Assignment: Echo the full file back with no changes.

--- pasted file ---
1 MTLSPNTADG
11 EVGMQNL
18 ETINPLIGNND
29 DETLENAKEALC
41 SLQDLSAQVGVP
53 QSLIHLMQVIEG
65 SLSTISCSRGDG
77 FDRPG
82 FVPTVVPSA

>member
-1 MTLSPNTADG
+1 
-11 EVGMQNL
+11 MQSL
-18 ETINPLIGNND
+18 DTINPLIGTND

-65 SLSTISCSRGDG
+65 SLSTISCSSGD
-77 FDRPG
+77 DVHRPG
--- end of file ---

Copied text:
1 MTLSPNTADG
11 EVGMQNL
18 ETINPLIGNND
29 DETLENAKEALC
41 SLQDLSAQVGVP
53 QSLIHLMQVIEG
65 SLSTISCSRGDG
77 FDRPG
82 FVPTVVPSA

>member
-1 MTLSPNTADG
+1 
-11 EVGMQNL
+11 MQSL
-18 ETINPLIGNND
+18 DTINPLIGTND

-65 SLSTISCSRGDG
+65 SLSTISCSSGD
-77 FDRPG
+77 DVHRPG